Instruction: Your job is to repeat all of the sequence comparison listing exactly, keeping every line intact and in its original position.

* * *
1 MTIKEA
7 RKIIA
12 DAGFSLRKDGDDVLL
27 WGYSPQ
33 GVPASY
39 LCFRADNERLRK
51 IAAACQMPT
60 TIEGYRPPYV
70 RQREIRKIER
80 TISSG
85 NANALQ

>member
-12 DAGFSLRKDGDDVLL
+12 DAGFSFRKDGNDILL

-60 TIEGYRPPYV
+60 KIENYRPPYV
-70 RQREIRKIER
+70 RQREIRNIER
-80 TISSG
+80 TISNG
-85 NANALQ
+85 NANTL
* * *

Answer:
1 MTIKEA
7 RKIIA
12 DAGFSLRKDGDDVLL
27 WGYSPQ
33 GVPASY
39 LCFRADNERLRK
51 IAAACQMPT
60 TIEGYRPPYV
70 RQREIRKIER
80 TISSG
85 NANALQ

>member
-12 DAGFSLRKDGDDVLL
+12 DAGFSFRKDGNDILL

-60 TIEGYRPPYV
+60 KIENYRPPYV
-70 RQREIRKIER
+70 RQREIRNIER
-80 TISSG
+80 TISNG
-85 NANALQ
+85 NANTL